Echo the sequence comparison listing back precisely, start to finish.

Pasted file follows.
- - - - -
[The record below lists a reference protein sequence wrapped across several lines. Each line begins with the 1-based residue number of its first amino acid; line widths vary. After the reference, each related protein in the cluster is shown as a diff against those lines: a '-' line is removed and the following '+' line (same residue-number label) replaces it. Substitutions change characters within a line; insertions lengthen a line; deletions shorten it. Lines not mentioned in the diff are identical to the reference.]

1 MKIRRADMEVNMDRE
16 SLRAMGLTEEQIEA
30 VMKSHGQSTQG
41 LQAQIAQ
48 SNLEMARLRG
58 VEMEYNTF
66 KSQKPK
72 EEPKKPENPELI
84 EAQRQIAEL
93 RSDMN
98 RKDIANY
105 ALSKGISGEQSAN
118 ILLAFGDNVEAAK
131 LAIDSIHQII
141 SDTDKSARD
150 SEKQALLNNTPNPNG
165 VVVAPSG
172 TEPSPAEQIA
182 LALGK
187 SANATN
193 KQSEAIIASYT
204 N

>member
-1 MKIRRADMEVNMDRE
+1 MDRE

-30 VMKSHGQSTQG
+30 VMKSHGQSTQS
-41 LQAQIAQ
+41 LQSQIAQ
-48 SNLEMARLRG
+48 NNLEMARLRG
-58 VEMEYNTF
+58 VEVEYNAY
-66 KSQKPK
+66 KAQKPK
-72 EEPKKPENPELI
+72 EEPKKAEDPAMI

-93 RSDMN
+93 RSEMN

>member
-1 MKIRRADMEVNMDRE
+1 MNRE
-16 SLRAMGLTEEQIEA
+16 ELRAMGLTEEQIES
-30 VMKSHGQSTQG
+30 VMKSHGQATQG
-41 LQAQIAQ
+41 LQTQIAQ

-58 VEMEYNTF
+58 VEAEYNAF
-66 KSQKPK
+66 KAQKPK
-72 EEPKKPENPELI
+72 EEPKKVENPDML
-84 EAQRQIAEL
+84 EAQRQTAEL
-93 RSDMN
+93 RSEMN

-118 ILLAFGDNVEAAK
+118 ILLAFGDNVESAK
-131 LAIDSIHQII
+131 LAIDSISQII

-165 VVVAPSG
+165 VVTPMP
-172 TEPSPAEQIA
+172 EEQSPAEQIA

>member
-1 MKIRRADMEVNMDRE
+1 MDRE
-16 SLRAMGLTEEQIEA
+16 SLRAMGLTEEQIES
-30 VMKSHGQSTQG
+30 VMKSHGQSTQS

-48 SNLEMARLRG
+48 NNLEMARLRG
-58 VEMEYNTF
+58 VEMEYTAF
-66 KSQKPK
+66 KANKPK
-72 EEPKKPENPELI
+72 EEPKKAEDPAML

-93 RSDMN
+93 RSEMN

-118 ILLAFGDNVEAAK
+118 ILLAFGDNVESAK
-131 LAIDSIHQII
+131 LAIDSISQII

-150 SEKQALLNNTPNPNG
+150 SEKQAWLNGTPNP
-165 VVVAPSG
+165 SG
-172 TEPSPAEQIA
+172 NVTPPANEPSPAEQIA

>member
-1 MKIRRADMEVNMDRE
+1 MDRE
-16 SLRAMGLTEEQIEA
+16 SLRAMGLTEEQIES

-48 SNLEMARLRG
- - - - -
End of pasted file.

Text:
[The record below lists a reference protein sequence wrapped across several lines. Each line begins with the 1-based residue number of its first amino acid; line widths vary. After the reference, each related protein in the cluster is shown as a diff against those lines: a '-' line is removed and the following '+' line (same residue-number label) replaces it. Substitutions change characters within a line; insertions lengthen a line; deletions shorten it. Lines not mentioned in the diff are identical to the reference.]

1 MKIRRADMEVNMDRE
16 SLRAMGLTEEQIEA
30 VMKSHGQSTQG
41 LQAQIAQ
48 SNLEMARLRG
58 VEMEYNTF
66 KSQKPK
72 EEPKKPENPELI
84 EAQRQIAEL
93 RSDMN
98 RKDIANY
105 ALSKGISGEQSAN
118 ILLAFGDNVEAAK
131 LAIDSIHQII
141 SDTDKSARD
150 SEKQALLNNTPNPNG
165 VVVAPSG
172 TEPSPAEQIA
182 LALGK
187 SANATN
193 KQSEAIIASYT
204 N

>member
-1 MKIRRADMEVNMDRE
+1 MDRE

-30 VMKSHGQSTQG
+30 VMKSHGQSTQS
-41 LQAQIAQ
+41 LQSQIAQ
-48 SNLEMARLRG
+48 NNLEMARLRG
-58 VEMEYNTF
+58 VEVEYNAY
-66 KSQKPK
+66 KAQKPK
-72 EEPKKPENPELI
+72 EEPKKAEDPAMI

-93 RSDMN
+93 RSEMN

>member
-1 MKIRRADMEVNMDRE
+1 MNRE
-16 SLRAMGLTEEQIEA
+16 ELRAMGLTEEQIES
-30 VMKSHGQSTQG
+30 VMKSHGQATQG
-41 LQAQIAQ
+41 LQTQIAQ

-58 VEMEYNTF
+58 VEAEYNAF
-66 KSQKPK
+66 KAQKPK
-72 EEPKKPENPELI
+72 EEPKKVENPDML
-84 EAQRQIAEL
+84 EAQRQTAEL
-93 RSDMN
+93 RSEMN

-118 ILLAFGDNVEAAK
+118 ILLAFGDNVESAK
-131 LAIDSIHQII
+131 LAIDSISQII

-165 VVVAPSG
+165 VVTPMP
-172 TEPSPAEQIA
+172 EEQSPAEQIA

>member
-1 MKIRRADMEVNMDRE
+1 MDRE
-16 SLRAMGLTEEQIEA
+16 SLRAMGLTEEQIES
-30 VMKSHGQSTQG
+30 VMKSHGQSTQS

-48 SNLEMARLRG
+48 NNLEMARLRG
-58 VEMEYNTF
+58 VEMEYTAF
-66 KSQKPK
+66 KANKPK
-72 EEPKKPENPELI
+72 EEPKKAEDPAML

-93 RSDMN
+93 RSEMN

-118 ILLAFGDNVEAAK
+118 ILLAFGDNVESAK
-131 LAIDSIHQII
+131 LAIDSISQII

-150 SEKQALLNNTPNPNG
+150 SEKQAWLNGTPNP
-165 VVVAPSG
+165 SG
-172 TEPSPAEQIA
+172 NVTPPANEPSPAEQIA

>member
-1 MKIRRADMEVNMDRE
+1 MDRE
-16 SLRAMGLTEEQIEA
+16 SLRAMGLTEEQIES

-48 SNLEMARLRG